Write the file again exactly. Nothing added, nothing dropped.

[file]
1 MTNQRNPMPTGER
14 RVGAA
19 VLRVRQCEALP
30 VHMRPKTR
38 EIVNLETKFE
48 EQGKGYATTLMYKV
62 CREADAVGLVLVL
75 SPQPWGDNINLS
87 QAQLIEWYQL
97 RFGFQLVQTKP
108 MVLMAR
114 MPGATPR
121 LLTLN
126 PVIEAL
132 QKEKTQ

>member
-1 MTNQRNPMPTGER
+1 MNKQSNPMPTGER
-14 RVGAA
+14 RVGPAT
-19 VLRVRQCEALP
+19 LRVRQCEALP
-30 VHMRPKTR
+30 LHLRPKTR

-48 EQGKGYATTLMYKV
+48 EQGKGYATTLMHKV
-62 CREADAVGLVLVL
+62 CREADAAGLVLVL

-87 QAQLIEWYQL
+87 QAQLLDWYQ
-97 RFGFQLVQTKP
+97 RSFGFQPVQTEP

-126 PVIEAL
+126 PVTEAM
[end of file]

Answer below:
1 MTNQRNPMPTGER
14 RVGAA
19 VLRVRQCEALP
30 VHMRPKTR
38 EIVNLETKFE
48 EQGKGYATTLMYKV
62 CREADAVGLVLVL
75 SPQPWGDNINLS
87 QAQLIEWYQL
97 RFGFQLVQTKP
108 MVLMAR
114 MPGATPR
121 LLTLN
126 PVIEAL
132 QKEKTQ

>member
-1 MTNQRNPMPTGER
+1 MNKQSNPMPTGER
-14 RVGAA
+14 RVGPAT
-19 VLRVRQCEALP
+19 LRVRQCEALP
-30 VHMRPKTR
+30 LHLRPKTR

-48 EQGKGYATTLMYKV
+48 EQGKGYATTLMHKV
-62 CREADAVGLVLVL
+62 CREADAAGLVLVL

-87 QAQLIEWYQL
+87 QAQLLDWYQ
-97 RFGFQLVQTKP
+97 RSFGFQPVQTEP

-126 PVIEAL
+126 PVTEAM